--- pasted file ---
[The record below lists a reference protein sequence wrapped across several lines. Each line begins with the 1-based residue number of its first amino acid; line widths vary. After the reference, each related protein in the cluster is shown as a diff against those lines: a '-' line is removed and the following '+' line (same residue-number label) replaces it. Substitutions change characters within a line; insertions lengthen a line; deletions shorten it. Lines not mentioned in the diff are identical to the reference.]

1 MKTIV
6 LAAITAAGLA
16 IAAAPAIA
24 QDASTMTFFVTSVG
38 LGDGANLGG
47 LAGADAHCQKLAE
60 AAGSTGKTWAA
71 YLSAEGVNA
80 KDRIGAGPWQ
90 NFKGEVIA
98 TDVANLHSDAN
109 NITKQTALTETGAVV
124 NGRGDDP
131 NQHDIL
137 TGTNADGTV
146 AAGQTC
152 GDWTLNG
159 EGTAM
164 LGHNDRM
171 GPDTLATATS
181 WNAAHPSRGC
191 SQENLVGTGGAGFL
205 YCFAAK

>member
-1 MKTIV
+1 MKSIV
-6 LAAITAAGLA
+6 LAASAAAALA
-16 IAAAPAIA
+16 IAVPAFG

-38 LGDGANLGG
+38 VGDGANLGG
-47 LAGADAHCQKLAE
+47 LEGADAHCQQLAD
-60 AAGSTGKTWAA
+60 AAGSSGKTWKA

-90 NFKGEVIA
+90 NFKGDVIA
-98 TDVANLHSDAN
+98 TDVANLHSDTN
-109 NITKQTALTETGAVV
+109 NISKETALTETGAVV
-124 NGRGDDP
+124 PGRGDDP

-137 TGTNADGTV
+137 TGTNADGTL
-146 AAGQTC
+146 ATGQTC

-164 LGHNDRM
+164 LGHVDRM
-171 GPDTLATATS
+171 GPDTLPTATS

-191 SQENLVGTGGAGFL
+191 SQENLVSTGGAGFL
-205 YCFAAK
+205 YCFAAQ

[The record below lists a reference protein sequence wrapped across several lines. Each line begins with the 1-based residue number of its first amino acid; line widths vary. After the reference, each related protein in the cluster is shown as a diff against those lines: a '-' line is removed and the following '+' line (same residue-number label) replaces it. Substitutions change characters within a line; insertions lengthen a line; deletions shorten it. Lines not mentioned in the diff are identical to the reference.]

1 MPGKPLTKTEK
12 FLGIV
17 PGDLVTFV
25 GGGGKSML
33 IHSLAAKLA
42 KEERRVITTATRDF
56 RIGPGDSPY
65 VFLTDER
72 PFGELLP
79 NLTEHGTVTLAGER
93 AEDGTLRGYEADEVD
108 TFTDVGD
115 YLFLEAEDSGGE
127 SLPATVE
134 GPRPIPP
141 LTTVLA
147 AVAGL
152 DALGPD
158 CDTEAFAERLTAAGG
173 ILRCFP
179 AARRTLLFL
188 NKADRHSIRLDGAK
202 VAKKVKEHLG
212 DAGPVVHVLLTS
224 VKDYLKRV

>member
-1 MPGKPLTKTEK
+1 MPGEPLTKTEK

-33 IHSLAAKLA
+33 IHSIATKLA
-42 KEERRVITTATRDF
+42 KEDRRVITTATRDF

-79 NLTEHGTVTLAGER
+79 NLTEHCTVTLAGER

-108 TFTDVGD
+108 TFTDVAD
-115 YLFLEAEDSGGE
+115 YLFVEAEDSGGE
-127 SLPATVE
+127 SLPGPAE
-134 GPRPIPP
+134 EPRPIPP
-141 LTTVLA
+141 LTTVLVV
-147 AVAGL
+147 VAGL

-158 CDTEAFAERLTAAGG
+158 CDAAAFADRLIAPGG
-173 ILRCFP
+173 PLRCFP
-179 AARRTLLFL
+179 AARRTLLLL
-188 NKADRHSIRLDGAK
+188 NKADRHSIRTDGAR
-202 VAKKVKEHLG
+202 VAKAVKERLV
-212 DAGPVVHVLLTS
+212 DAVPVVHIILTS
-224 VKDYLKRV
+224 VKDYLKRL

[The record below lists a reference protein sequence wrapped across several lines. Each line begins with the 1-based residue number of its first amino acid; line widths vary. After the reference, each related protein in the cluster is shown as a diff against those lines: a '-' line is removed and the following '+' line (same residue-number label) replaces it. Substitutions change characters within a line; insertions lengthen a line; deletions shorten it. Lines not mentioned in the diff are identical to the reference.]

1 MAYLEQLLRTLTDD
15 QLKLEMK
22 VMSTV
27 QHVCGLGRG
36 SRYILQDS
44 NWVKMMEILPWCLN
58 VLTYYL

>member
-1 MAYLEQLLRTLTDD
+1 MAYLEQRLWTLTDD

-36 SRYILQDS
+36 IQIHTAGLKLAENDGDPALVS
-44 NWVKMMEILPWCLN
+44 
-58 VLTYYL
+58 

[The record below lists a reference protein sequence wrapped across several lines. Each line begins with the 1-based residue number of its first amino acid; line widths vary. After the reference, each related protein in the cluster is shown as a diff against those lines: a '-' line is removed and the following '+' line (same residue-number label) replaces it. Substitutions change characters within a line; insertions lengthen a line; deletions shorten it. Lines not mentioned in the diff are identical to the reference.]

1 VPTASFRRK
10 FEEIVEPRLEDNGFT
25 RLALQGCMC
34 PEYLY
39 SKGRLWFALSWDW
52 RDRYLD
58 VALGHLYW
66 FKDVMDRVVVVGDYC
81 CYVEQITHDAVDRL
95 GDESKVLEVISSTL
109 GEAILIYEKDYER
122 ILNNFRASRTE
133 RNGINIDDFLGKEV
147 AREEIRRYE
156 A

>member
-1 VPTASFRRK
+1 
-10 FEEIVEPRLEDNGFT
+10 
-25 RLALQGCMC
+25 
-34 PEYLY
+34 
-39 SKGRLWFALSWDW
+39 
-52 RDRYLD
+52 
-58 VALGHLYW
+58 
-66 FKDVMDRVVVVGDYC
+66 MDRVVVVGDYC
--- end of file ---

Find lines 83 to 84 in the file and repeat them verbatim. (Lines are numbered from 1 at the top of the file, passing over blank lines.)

224 VKDYLKRV

>member